Regional Unemployment (Seasonally Adjusted)
The West reported the highest regional unemployment rate in July, 10.5 percent, while the Northeast recorded the lowest rate, 8.2 percent. Over the month, three regions experienced statistically significant jobless rate changes, all increases: the Midwest (+0.2 percentage point) and South and West (+0.1 point each). Three of the regions registered significant rate changes from a year earlier, all decreases: the Midwest (-0.8 percentage point), West (-0.5 point), and Northeast (-0.4 point).
Among the nine geographic divisions, the Pacific continued to report the highest jobless rate, 11.2 percent in July. The West North Central again registered the lowest rate, 6.8 percent. Over the month, two divisions experienced statistically significant unemployment rate changes: the East North Central (+0.3 percentage point) and Pacific (+0.2 point). Over the year, the East North Central recorded the only significant rate change among divisions (-1.0 percentage point).
State Unemployment (Seasonally Adjusted)
Nevada continued to register the highest unemployment rate among the states, 12.9 percent in July. California recorded the next highest rate, 12.0 percent. North Dakota reported the lowest jobless rate, 3.3 percent, followed by Nebraska, 4.1 percent. In total, 25 states posted jobless rates significantly lower than the U.S. figure of 9.1 percent, 8 states and the District of Columbia had measurably higher rates, and 17 states had rates that were not appreciably different from that of the nation.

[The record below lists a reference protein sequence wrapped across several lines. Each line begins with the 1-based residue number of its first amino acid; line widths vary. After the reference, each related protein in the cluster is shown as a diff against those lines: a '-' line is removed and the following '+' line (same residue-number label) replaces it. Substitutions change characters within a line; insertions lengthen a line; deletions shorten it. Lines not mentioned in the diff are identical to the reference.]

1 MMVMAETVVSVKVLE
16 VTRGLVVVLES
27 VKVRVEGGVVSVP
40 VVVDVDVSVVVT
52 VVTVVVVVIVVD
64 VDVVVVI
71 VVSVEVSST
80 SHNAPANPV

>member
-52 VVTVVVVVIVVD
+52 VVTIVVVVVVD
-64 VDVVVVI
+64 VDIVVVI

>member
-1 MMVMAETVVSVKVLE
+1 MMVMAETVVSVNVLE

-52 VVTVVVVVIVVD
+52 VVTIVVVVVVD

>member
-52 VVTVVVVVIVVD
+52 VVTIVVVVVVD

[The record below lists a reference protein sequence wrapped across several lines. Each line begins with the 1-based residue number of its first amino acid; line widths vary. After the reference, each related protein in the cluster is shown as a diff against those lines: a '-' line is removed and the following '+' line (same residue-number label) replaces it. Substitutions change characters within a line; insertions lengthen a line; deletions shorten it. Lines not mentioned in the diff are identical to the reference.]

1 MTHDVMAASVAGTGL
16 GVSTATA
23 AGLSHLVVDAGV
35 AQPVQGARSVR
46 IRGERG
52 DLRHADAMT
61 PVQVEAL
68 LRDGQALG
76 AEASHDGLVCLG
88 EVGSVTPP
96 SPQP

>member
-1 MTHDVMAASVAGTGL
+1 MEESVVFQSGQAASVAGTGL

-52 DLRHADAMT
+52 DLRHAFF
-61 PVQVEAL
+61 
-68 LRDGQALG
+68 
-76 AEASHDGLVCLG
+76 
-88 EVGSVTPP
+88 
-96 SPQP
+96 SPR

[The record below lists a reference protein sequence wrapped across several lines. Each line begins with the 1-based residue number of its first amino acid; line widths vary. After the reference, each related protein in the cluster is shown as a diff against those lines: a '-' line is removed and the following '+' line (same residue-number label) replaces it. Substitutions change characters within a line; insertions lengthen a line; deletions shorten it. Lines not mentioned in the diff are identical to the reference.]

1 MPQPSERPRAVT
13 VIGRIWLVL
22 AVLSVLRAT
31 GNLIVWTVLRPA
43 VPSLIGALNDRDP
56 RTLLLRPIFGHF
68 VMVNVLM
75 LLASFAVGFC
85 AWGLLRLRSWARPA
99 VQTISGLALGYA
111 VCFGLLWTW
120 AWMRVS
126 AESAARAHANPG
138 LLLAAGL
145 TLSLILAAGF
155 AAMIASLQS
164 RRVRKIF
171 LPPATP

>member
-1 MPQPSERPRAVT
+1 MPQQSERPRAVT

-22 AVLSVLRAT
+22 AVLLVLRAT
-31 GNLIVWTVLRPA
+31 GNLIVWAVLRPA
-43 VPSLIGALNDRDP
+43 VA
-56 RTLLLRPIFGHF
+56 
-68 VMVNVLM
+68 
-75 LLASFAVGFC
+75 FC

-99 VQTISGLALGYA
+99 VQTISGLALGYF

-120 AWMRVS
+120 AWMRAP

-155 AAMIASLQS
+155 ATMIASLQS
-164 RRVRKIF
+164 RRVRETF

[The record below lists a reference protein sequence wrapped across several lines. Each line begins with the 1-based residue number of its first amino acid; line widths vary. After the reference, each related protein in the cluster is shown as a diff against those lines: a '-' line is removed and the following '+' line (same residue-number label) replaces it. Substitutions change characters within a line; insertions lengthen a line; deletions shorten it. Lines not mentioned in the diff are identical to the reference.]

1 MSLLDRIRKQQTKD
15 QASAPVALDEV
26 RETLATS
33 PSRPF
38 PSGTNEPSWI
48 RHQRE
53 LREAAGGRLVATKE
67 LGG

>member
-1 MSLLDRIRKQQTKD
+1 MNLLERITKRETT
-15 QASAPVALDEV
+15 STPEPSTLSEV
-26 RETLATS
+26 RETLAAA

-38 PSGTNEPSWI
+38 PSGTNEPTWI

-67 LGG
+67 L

Ten states reported statistically significant over-the-month unemployment rate increases in July. Illinois, Michigan, Minnesota, and South Carolina recorded the largest of these (+0.4 percentage point each), followed by New Hampshire (+0.3 point) and California, Maryland, Ohio, Pennsylvania, and Texas (+0.2 point each). The District of Columbia also experienced a significant over-the-month rate increase (+0.4 percentage point). The remaining 40 states registered jobless rates that were not measurably different from those of a month earlier, though some had changes that were at least as large numerically as the significant changes.
Nevada recorded the largest jobless rate decrease from July 2010 (-2.0 percentage points). Ten additional states had smaller but also statistically significant decreases over the year: New Mexico (-1.8 percentage points), Indiana (-1.6 points), Michigan and Oklahoma (-1.5 points each), Oregon (-1.2 points), Wyoming (-1.1 points), Ohio (-1.0 point), Florida (-0.8 point), Virginia (-0.7 point), and North Dakota (-0.6 point). The remaining 39 states and the District of Columbia registered unemployment rates that were not appreciably different from those of a year earlier.
Nonfarm Payroll Employment (Seasonally Adjusted)
Over the month, 15 states recorded statistically significant changes in employment. The four states reporting the largest over-the-month statistically significant job gains were New York (+29,400), Texas (+29,300), Michigan (+23,000), and Tennessee (+14,300). Over-the-month statistically significant declines in employment occurred in Illinois (-24,900), Florida (-22,100), Minnesota (-19,800), and Indiana (-10,100).
Over the year, 24 states experienced statistically significant changes in employment, 23 of which were increases. The largest increase occurred in Texas (+269,500), followed by California (+189,600), New York (+106,600), and Ohio (+74,100). The only state with an over-the-year statistically significant decrease was Indiana (-28,300).